- Be sure to follow up with thank you cards to the station. Send a card to everyone that you met. Express your willingness to do this again.
- Do your best to establish a relationship with the on-air talent and the producers; if they like you, they will invite you back.

John Bradley Jackson
© Copyright 2008 All rights reserved.

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Optimize Your Website

April 7th, 2008

Your website must be usable and friendly while helping the visitor get what they want whether it is information, entertainment, or to solve a problem. This is the value proposition of your website—to immediately give the visitor what they want. Anything less and the visitor will just click away never to return again.

Start by writing good content for your site which is about giving your customers value. Be sure to format your content so it is easy to read. While content is king—-people don’t really read anymore—they scan pages. They scan for value or for what they want.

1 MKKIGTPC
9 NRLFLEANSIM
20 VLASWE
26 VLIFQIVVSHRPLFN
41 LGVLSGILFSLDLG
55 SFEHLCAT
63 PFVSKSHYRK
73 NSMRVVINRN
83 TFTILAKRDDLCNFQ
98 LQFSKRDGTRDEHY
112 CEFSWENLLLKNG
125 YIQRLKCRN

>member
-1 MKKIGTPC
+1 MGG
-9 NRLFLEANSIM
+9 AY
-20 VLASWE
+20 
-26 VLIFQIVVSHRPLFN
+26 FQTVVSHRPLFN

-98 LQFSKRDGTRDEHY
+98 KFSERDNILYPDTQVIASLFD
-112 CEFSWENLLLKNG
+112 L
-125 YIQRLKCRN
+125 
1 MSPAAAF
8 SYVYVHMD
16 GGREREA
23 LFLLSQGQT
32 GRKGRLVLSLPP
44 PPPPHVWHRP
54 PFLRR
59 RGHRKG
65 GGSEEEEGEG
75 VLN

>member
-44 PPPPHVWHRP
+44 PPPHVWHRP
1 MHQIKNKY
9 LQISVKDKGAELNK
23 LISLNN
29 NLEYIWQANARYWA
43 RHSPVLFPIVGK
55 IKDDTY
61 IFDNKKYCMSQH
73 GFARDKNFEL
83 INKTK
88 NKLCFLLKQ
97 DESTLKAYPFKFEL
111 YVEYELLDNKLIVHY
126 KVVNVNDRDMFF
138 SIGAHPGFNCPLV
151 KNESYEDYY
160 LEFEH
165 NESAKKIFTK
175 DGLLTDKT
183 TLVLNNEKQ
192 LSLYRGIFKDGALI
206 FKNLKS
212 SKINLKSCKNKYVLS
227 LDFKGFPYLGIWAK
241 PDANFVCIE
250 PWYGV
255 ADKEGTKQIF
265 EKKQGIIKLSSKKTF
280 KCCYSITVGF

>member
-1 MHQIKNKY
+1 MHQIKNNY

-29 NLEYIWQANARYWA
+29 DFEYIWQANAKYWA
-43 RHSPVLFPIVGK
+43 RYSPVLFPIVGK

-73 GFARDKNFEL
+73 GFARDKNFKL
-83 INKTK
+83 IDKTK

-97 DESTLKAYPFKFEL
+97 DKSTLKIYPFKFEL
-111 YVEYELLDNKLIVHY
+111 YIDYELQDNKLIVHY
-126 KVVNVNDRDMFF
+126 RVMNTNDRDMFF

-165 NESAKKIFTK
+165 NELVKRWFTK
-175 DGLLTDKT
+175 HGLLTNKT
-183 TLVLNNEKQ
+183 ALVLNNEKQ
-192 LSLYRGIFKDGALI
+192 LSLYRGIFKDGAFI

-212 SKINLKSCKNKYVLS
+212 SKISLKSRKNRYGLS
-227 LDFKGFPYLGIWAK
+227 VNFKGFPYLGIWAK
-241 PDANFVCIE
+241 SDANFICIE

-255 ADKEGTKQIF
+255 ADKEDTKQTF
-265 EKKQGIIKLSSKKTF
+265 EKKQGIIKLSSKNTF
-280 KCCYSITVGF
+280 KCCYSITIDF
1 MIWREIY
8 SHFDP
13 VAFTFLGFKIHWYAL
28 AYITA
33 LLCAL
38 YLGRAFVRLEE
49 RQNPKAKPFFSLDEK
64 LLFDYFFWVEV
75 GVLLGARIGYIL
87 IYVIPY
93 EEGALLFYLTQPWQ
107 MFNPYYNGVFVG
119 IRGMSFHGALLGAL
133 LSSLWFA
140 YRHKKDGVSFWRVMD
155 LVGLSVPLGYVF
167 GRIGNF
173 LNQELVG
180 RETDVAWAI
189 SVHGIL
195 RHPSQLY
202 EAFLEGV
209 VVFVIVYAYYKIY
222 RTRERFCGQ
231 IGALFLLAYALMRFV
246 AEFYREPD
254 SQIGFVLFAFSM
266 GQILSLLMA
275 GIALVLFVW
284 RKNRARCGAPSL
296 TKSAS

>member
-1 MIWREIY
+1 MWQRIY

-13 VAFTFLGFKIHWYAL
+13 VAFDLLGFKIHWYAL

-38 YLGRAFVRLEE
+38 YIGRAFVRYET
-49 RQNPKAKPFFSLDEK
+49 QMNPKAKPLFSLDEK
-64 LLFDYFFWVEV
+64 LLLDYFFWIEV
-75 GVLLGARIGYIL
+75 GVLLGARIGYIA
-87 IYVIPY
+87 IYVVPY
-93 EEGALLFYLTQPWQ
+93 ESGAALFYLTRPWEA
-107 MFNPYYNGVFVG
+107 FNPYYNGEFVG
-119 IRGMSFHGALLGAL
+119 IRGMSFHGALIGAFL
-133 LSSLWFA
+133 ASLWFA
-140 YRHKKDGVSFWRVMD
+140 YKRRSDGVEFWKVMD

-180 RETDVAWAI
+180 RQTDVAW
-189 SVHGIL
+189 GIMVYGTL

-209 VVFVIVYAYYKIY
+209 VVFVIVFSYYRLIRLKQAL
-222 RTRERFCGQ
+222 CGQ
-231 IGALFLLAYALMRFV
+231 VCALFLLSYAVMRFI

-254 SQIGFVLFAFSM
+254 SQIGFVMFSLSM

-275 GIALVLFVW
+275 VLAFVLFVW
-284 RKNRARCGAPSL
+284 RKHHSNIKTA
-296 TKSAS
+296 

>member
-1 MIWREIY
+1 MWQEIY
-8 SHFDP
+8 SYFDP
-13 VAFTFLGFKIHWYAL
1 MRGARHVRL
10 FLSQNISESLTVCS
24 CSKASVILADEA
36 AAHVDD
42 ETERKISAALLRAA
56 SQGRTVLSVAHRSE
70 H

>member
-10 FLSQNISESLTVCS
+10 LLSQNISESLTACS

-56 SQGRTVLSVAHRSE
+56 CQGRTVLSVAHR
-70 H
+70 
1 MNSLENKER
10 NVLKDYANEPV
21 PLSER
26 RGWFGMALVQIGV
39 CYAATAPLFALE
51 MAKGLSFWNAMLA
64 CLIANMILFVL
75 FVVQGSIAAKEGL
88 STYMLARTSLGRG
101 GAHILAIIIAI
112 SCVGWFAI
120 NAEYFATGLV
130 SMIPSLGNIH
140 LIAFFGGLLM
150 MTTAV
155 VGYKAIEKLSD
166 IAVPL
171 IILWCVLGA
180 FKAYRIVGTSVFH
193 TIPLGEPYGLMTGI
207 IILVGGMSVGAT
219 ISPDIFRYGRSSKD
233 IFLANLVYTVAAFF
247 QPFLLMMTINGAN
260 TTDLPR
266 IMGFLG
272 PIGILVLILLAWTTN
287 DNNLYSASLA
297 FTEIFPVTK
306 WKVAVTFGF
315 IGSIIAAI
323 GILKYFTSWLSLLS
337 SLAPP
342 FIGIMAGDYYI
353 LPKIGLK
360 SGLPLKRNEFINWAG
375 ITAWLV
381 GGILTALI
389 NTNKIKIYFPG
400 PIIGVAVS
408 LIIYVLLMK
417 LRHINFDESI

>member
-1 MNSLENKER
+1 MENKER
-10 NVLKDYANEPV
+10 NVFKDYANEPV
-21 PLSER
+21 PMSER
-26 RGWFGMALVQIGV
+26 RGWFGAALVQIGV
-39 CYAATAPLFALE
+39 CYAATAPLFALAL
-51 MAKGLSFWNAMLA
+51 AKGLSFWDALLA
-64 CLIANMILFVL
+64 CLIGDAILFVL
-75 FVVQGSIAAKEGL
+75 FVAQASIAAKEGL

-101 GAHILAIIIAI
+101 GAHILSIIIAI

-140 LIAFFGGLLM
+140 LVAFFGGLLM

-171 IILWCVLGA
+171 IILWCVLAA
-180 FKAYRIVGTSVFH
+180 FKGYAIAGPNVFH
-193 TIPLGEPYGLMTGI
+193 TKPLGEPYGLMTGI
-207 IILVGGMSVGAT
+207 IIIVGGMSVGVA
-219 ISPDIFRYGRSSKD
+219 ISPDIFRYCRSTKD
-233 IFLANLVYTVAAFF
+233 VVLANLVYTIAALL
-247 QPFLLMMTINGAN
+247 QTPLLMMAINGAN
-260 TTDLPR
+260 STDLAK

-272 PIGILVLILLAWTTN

A new type of computer-aided research called “eye-tracking”, is challenging conventional wisdom about what makes a website user friendly or not. It turns out that clever design and artistic images don’t help the reader and often actually distract or turn off the reader. This may come as career limiting news for your design and artsy friends, but here is what eye tracking research tells us:

• Bullet points are a great way to list your ideas in a concise format. Lists communicate priority and catch the eye. Bullets and numerical lists draw the eye.
• Use single column formats with lots of white space. Multiple column formats are harder to read.
• Ornate fonts are harder to read. Stick with Times New Roman and Arial.
• Carefully word your headings and subheadings; tell the reader what is below. Don’t tease or mislead the reader.